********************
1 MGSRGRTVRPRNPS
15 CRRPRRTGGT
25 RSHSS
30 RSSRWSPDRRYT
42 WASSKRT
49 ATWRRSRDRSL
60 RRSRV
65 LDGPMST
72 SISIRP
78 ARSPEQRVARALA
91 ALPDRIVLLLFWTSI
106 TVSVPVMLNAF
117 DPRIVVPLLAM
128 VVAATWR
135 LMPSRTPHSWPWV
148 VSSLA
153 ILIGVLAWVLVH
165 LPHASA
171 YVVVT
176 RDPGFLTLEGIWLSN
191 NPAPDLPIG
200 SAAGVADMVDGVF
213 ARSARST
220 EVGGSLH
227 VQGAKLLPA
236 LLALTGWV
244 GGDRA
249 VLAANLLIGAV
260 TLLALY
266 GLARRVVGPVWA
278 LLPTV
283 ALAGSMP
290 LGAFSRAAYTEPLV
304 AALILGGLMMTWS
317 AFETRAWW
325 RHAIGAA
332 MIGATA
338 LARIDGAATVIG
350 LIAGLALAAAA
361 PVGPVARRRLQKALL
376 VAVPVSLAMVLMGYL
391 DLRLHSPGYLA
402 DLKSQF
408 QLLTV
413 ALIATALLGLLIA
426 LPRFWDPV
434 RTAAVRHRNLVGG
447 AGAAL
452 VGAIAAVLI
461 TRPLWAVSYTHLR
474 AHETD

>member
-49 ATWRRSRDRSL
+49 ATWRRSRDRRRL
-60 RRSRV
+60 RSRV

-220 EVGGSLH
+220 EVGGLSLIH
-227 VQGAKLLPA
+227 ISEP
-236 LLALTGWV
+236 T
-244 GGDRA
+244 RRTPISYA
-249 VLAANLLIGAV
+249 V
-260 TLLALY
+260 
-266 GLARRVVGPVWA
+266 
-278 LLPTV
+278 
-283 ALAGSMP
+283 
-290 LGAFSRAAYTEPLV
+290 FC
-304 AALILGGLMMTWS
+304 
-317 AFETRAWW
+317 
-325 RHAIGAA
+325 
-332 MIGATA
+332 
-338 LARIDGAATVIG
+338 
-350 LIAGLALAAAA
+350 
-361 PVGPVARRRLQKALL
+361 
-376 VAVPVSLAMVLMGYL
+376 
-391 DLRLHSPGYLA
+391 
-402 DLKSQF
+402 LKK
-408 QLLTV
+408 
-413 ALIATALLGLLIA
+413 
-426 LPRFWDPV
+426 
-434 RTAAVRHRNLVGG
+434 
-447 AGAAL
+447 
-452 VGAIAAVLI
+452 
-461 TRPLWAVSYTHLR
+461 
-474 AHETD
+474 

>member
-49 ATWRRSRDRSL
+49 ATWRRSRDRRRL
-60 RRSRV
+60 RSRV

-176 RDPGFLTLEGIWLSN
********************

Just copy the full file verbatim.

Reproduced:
1 MGSRGRTVRPRNPS
15 CRRPRRTGGT
25 RSHSS
30 RSSRWSPDRRYT
42 WASSKRT
49 ATWRRSRDRSL
60 RRSRV
65 LDGPMST
72 SISIRP
78 ARSPEQRVARALA
91 ALPDRIVLLLFWTSI
106 TVSVPVMLNAF
117 DPRIVVPLLAM
128 VVAATWR
135 LMPSRTPHSWPWV
148 VSSLA
153 ILIGVLAWVLVH
165 LPHASA
171 YVVVT
176 RDPGFLTLEGIWLSN
191 NPAPDLPIG
200 SAAGVADMVDGVF
213 ARSARST
220 EVGGSLH
227 VQGAKLLPA
236 LLALTGWV
244 GGDRA
249 VLAANLLIGAV
260 TLLALY
266 GLARRVVGPVWA
278 LLPTV
283 ALAGSMP
290 LGAFSRAAYTEPLV
304 AALILGGLMMTWS
317 AFETRAWW
325 RHAIGAA
332 MIGATA
338 LARIDGAATVIG
350 LIAGLALAAAA
361 PVGPVARRRLQKALL
376 VAVPVSLAMVLMGYL
391 DLRLHSPGYLA
402 DLKSQF
408 QLLTV
413 ALIATALLGLLIA
426 LPRFWDPV
434 RTAAVRHRNLVGG
447 AGAAL
452 VGAIAAVLI
461 TRPLWAVSYTHLR
474 AHETD

>member
-49 ATWRRSRDRSL
+49 ATWRRSRDRRRL
-60 RRSRV
+60 RSRV

-220 EVGGSLH
+220 EVGGLSLIH
-227 VQGAKLLPA
+227 ISEP
-236 LLALTGWV
+236 T
-244 GGDRA
+244 RRTPISYA
-249 VLAANLLIGAV
+249 V
-260 TLLALY
+260 
-266 GLARRVVGPVWA
+266 
-278 LLPTV
+278 
-283 ALAGSMP
+283 
-290 LGAFSRAAYTEPLV
+290 FC
-304 AALILGGLMMTWS
+304 
-317 AFETRAWW
+317 
-325 RHAIGAA
+325 
-332 MIGATA
+332 
-338 LARIDGAATVIG
+338 
-350 LIAGLALAAAA
+350 
-361 PVGPVARRRLQKALL
+361 
-376 VAVPVSLAMVLMGYL
+376 
-391 DLRLHSPGYLA
+391 
-402 DLKSQF
+402 LKK
-408 QLLTV
+408 
-413 ALIATALLGLLIA
+413 
-426 LPRFWDPV
+426 
-434 RTAAVRHRNLVGG
+434 
-447 AGAAL
+447 
-452 VGAIAAVLI
+452 
-461 TRPLWAVSYTHLR
+461 
-474 AHETD
+474 

>member
-49 ATWRRSRDRSL
+49 ATWRRSRDRRRL
-60 RRSRV
+60 RSRV

-176 RDPGFLTLEGIWLSN